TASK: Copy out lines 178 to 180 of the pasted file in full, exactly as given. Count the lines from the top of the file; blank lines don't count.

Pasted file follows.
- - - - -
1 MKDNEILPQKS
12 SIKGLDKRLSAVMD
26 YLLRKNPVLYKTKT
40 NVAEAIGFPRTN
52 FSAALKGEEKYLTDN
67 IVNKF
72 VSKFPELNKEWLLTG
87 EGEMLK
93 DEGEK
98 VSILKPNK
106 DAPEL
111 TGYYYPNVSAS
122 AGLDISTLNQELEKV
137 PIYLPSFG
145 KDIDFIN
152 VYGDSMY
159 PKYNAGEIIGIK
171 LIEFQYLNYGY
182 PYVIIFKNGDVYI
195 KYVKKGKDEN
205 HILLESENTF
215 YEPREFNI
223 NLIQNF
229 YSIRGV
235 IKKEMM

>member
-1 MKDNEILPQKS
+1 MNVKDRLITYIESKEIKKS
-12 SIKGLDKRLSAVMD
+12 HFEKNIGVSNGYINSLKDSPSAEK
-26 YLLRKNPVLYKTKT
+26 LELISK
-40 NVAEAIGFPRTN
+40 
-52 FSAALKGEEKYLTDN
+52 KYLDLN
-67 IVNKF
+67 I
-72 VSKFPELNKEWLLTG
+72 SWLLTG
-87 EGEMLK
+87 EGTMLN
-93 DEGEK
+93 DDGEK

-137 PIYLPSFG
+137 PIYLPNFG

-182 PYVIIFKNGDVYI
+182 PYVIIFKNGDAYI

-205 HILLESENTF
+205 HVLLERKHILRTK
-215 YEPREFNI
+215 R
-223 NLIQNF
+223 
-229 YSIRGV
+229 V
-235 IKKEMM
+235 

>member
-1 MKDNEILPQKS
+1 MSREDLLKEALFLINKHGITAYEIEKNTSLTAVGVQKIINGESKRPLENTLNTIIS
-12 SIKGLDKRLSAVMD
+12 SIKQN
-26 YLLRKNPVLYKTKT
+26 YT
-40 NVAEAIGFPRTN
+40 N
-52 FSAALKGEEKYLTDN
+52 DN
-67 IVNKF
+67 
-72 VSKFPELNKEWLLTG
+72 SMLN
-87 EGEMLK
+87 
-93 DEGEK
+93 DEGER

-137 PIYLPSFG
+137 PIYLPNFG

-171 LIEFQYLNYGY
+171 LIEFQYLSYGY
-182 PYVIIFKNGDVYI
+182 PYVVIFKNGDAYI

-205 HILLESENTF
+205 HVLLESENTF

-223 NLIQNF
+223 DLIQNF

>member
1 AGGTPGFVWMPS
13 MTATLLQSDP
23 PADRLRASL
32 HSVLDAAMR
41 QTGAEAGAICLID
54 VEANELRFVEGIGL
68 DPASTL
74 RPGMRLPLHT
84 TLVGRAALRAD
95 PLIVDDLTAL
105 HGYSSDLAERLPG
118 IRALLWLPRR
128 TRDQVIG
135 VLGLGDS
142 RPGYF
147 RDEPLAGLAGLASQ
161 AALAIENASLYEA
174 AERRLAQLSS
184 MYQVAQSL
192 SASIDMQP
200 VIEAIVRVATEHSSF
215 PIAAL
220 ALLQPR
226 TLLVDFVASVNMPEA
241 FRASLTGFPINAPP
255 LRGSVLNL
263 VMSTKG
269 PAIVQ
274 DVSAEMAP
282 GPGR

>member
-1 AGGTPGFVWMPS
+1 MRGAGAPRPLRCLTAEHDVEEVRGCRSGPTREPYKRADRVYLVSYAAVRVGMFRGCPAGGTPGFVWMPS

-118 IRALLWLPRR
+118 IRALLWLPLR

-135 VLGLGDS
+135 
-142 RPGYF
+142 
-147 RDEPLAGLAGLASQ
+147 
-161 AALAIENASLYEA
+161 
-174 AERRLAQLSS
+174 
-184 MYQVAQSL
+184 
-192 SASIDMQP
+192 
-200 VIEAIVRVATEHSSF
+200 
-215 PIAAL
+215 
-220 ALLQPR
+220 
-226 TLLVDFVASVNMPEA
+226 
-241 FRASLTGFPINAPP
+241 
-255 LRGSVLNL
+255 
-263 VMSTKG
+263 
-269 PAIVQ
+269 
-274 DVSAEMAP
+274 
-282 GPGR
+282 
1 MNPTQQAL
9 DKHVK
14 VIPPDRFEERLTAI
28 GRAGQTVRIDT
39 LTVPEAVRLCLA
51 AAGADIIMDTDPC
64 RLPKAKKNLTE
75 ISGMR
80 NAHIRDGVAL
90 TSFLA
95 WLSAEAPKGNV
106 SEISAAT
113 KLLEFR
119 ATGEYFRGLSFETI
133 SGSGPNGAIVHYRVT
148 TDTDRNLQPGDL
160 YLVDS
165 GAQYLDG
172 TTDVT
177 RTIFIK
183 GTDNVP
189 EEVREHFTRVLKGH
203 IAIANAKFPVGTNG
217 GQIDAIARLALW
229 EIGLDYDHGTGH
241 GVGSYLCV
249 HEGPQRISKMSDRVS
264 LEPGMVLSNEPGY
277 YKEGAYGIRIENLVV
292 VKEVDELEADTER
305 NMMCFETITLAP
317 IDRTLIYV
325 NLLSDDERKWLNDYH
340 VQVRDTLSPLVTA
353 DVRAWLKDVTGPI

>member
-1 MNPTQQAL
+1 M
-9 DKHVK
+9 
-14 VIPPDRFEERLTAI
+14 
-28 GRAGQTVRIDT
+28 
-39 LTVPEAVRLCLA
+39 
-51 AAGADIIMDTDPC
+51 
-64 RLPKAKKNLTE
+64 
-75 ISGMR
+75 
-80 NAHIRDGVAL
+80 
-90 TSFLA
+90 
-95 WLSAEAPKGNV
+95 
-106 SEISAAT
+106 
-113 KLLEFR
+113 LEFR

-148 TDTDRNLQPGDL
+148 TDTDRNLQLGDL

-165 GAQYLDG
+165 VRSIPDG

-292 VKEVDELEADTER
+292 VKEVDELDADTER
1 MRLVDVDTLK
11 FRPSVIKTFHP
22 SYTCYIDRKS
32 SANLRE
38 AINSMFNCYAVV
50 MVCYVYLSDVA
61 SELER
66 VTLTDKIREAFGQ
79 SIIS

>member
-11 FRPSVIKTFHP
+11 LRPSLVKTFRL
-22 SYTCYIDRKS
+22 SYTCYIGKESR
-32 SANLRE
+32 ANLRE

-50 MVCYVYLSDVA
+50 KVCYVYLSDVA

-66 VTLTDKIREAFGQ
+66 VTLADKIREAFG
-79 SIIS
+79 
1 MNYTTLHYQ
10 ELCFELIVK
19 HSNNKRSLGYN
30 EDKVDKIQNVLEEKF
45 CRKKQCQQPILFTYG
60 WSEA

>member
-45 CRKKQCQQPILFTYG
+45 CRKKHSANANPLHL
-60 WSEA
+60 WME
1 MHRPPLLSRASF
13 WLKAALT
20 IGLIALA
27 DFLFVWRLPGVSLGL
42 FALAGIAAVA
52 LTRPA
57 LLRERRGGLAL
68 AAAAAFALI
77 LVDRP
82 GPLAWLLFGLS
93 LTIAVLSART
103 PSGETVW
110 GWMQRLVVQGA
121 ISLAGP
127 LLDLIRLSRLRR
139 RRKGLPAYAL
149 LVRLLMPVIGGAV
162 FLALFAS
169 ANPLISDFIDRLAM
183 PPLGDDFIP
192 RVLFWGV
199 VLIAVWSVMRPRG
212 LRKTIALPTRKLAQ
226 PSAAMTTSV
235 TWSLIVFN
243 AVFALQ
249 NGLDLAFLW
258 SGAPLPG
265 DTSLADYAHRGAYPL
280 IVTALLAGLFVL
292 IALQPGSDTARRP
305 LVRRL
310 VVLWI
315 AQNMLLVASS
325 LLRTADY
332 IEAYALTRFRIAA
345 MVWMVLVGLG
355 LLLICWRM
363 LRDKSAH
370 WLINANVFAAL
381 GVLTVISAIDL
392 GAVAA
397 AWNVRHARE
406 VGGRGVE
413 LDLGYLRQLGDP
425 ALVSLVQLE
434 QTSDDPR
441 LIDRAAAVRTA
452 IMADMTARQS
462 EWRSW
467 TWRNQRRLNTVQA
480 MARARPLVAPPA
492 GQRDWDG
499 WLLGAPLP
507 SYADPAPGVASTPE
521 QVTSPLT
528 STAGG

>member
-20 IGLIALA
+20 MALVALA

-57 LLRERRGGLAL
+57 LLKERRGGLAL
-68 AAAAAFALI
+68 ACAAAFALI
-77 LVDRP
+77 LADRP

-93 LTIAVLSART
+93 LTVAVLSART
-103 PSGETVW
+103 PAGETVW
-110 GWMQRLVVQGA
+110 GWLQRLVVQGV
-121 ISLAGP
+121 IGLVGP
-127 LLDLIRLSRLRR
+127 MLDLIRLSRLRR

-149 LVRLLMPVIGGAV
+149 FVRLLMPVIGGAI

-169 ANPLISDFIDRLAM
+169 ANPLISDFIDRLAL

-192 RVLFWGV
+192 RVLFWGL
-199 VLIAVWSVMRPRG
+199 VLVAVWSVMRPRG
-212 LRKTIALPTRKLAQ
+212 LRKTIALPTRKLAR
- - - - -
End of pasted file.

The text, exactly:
183 GTDNVP
189 EEVREHFTRVLKGH
203 IAIANAKFPVGTNG